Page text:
When the New Hampshire House reconvenes on January 3, one of the first bills they will take up will be a direct assault on our longstanding commitment to public education in the Granite State.
The House will take up SB 193, a bill that would establish “Education Freedom Savings Accounts” otherwise known as school vouchers.
These vouchers will rob tens of millions of dollars from our public schools to pay for tuition to select private and religious schools or given directly to parents who homeschool their children.
There are many problems with this bill:
- Students leave with our money, but school costs remain on taxpayers. If one or two children leave a school with several hundred students, the building needs to be heated, and you need a teacher in every classroom, but now you have between $7-$16,000 less to pay for it. The only solution is to reduce the quality of education or raise local property taxes.
- Stabilization grants mean taxpayers pay twice. One provision added to the bill to address this loss of funding was addition of stabilization grants. The state would reimburse school districts for lost revenue when the impact is more than ¼ of 1% of a district’s budget. Some examples: Manchester would be on the hook for the first $432,000 before the stabilization grant kicks in; For Keene that number would be $169,000; and, and for Hillsboro-Deering that figure would be $62,046. For every student beyond that, taxpayers would be required to pay out the voucher to the parents and pay out the stabilization money to the school district. The most likely source of this money is the Statewide Education Property Tax.For a complete list of towns and the fiscal impact of his proposed legislation see this analysis by Reaching Higher New Hampshire Education Fund.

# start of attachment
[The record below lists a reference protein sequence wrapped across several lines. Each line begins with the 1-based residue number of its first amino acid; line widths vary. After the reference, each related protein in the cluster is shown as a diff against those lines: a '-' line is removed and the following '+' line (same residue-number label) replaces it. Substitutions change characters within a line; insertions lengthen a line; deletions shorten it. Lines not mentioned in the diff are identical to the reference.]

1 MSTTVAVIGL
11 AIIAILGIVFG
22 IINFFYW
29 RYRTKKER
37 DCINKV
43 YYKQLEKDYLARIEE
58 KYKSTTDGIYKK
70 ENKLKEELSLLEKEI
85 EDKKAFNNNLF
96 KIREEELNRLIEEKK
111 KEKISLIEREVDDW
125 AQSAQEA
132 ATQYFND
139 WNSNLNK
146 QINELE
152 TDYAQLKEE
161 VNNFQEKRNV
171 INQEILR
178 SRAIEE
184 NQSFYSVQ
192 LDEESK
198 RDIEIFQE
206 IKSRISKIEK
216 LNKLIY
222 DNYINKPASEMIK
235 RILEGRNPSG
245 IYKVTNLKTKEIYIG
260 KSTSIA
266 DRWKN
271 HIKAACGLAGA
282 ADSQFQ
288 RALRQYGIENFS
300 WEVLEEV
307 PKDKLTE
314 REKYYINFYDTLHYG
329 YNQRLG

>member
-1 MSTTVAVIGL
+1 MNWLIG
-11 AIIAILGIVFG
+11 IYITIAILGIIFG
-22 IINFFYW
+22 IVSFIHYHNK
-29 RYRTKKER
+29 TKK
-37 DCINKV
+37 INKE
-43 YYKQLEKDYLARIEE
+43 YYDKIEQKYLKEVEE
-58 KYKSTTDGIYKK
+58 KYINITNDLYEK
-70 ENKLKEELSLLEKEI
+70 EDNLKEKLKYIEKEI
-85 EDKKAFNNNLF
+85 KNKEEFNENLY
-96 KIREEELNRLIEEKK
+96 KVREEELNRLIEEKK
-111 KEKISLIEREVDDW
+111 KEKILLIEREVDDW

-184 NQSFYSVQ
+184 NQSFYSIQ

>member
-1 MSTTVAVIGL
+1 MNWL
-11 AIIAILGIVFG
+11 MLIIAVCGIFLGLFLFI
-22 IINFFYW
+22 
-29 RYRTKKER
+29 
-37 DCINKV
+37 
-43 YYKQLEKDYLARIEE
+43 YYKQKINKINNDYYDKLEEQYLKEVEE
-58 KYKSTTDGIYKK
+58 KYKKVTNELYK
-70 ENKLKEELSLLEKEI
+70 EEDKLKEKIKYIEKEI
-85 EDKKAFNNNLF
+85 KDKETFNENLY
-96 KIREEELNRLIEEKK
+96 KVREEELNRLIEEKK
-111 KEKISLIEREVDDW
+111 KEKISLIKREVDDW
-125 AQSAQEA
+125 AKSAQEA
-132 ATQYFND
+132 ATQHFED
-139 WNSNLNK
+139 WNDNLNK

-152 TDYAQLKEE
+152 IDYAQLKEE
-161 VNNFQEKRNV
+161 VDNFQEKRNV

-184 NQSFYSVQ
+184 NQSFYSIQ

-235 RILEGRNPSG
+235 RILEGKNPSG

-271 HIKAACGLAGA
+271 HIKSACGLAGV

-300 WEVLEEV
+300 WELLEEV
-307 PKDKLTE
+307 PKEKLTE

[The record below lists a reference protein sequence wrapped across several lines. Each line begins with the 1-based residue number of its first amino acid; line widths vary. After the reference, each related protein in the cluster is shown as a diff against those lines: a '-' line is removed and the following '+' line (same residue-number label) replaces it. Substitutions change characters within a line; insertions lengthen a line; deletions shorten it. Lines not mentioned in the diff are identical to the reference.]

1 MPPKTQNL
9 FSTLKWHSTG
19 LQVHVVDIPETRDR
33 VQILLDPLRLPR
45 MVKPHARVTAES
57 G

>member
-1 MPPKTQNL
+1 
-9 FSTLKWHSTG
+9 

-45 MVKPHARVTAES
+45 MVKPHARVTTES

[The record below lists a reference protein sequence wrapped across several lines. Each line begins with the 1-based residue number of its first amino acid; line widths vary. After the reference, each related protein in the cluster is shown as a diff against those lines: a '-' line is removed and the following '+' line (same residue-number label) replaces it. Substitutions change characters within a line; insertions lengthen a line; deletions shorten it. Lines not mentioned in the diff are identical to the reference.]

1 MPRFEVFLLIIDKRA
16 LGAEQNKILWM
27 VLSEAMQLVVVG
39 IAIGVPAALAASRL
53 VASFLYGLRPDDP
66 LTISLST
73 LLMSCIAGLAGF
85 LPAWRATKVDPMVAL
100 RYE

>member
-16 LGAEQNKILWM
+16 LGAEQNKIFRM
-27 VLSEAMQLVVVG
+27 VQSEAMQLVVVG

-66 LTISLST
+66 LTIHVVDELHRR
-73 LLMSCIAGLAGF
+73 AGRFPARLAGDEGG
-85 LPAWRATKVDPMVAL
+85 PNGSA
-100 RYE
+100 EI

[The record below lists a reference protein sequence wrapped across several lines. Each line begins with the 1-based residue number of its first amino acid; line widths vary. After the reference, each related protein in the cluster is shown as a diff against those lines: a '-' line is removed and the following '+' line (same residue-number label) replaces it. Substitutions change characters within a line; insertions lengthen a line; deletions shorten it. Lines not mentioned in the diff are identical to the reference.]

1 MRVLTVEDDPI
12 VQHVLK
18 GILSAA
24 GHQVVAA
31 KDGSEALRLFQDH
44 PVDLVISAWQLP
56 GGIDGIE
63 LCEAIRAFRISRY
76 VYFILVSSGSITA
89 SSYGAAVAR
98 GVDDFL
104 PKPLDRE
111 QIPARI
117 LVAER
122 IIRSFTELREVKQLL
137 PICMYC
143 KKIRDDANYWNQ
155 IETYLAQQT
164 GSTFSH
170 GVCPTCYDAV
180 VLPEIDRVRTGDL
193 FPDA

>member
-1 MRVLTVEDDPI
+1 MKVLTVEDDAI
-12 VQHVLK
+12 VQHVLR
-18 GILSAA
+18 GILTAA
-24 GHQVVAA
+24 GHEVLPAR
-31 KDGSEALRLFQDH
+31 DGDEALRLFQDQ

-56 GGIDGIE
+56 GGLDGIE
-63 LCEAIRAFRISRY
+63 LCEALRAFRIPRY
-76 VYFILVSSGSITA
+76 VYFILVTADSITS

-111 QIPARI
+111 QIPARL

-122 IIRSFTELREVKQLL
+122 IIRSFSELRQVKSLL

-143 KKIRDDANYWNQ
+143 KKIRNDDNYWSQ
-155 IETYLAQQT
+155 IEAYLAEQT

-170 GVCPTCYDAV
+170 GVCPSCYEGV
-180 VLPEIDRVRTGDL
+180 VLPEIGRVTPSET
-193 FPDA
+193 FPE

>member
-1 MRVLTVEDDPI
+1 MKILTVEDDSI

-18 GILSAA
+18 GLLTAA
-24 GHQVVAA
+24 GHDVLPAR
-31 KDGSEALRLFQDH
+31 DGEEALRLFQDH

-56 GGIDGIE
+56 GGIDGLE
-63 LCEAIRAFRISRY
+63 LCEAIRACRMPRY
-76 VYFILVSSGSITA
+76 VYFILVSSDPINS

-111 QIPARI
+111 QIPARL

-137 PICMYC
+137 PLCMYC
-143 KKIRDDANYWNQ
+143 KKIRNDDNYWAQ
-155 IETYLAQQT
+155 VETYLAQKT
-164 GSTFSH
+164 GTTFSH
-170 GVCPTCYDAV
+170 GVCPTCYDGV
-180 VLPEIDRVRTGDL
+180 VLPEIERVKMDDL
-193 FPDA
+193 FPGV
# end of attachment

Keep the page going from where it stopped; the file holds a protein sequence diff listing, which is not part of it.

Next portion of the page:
- The costs are potentially limitless. New Hampshire has a school voucher program funded by voluntary contributions from businesses who receive a tax credit. Under SB 193 anyone making less than $73,800 for a family of four would be eligible. Once applicants get a voucher they will be eligible every year after that, as long as they meet the income threshold and their child has not graduated. If the state issues 1000 vouchers the first year, the second year taxpayers will be on the hook for those plus any new ones that are issued — into infinity. That will add up quickly.
- It is unconstitutional. New Hampshire has an explicit clause in its constitution that forbids the use of public money to support religious schools. People may argue that because the money is being laundered by a foundation through these “Education Freedom Savings Accounts” that makes it OK. But let’s be real. When you pay your tax bill to your town it is very likely it will be used to pay tuition to a Catholic School. In fact, the Children’s Scholarship Fund, which is a national organization founded by a Wal-Mart heir and a hedge fund manager, partners heavily with Catholic school districts around the country.
The bottom line? This is a terrible bill. It harms and undermines New Hampshire’s highly regarded public education system and it is fiscally irresponsible.
Please contact your state representatives and tell them to kill this awful bill. You can find their contact information here.